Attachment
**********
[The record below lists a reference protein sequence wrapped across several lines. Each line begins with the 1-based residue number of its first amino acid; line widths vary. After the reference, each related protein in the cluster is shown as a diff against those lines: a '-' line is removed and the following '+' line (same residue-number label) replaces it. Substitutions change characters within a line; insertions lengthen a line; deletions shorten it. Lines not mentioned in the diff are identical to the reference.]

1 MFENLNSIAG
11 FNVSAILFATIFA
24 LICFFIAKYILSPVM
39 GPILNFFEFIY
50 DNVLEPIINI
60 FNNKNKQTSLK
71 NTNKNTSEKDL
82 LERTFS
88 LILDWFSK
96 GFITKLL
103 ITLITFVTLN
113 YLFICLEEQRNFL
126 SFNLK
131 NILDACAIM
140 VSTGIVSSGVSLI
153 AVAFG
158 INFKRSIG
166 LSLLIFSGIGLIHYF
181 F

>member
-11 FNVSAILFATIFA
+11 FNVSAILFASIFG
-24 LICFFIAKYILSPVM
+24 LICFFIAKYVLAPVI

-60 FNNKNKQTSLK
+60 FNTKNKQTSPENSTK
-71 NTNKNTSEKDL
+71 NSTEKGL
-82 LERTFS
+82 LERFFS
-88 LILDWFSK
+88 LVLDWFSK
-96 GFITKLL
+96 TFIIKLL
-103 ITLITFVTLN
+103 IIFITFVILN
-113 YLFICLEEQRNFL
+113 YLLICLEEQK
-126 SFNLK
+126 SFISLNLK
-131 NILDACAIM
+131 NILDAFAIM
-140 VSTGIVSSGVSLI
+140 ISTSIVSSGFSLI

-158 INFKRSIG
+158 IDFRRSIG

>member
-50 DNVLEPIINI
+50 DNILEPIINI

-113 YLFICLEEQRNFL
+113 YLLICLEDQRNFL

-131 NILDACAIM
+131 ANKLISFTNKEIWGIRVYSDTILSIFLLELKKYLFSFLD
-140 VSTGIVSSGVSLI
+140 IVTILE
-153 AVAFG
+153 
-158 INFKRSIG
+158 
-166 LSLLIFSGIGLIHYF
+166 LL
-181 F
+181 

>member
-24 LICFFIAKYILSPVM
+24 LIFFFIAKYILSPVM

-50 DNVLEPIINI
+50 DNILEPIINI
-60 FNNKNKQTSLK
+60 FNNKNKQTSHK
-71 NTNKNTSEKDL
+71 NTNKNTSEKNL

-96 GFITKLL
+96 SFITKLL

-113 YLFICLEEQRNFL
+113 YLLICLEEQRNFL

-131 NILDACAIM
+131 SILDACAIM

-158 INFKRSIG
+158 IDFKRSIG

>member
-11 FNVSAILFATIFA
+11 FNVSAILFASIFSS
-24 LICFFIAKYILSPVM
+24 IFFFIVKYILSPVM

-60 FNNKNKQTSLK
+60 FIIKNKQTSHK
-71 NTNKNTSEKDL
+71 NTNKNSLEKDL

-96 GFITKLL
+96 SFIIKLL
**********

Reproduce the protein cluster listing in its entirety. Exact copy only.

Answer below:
[The record below lists a reference protein sequence wrapped across several lines. Each line begins with the 1-based residue number of its first amino acid; line widths vary. After the reference, each related protein in the cluster is shown as a diff against those lines: a '-' line is removed and the following '+' line (same residue-number label) replaces it. Substitutions change characters within a line; insertions lengthen a line; deletions shorten it. Lines not mentioned in the diff are identical to the reference.]

1 MFENLNSIAG
11 FNVSAILFATIFA
24 LICFFIAKYILSPVM
39 GPILNFFEFIY
50 DNVLEPIINI
60 FNNKNKQTSLK
71 NTNKNTSEKDL
82 LERTFS
88 LILDWFSK
96 GFITKLL
103 ITLITFVTLN
113 YLFICLEEQRNFL
126 SFNLK
131 NILDACAIM
140 VSTGIVSSGVSLI
153 AVAFG
158 INFKRSIG
166 LSLLIFSGIGLIHYF
181 F

>member
-11 FNVSAILFATIFA
+11 FNVSAILFASIFG
-24 LICFFIAKYILSPVM
+24 LICFFIAKYVLAPVI

-60 FNNKNKQTSLK
+60 FNTKNKQTSPENSTK
-71 NTNKNTSEKDL
+71 NSTEKGL
-82 LERTFS
+82 LERFFS
-88 LILDWFSK
+88 LVLDWFSK
-96 GFITKLL
+96 TFIIKLL
-103 ITLITFVTLN
+103 IIFITFVILN
-113 YLFICLEEQRNFL
+113 YLLICLEEQK
-126 SFNLK
+126 SFISLNLK
-131 NILDACAIM
+131 NILDAFAIM
-140 VSTGIVSSGVSLI
+140 ISTSIVSSGFSLI

-158 INFKRSIG
+158 IDFRRSIG

>member
-50 DNVLEPIINI
+50 DNILEPIINI

-113 YLFICLEEQRNFL
+113 YLLICLEDQRNFL

-131 NILDACAIM
+131 ANKLISFTNKEIWGIRVYSDTILSIFLLELKKYLFSFLD
-140 VSTGIVSSGVSLI
+140 IVTILE
-153 AVAFG
+153 
-158 INFKRSIG
+158 
-166 LSLLIFSGIGLIHYF
+166 LL
-181 F
+181 

>member
-24 LICFFIAKYILSPVM
+24 LIFFFIAKYILSPVM

-50 DNVLEPIINI
+50 DNILEPIINI
-60 FNNKNKQTSLK
+60 FNNKNKQTSHK
-71 NTNKNTSEKDL
+71 NTNKNTSEKNL

-96 GFITKLL
+96 SFITKLL

-113 YLFICLEEQRNFL
+113 YLLICLEEQRNFL

-131 NILDACAIM
+131 SILDACAIM

-158 INFKRSIG
+158 IDFKRSIG

>member
-11 FNVSAILFATIFA
+11 FNVSAILFASIFSS
-24 LICFFIAKYILSPVM
+24 IFFFIVKYILSPVM

-60 FNNKNKQTSLK
+60 FIIKNKQTSHK
-71 NTNKNTSEKDL
+71 NTNKNSLEKDL

-96 GFITKLL
+96 SFIIKLL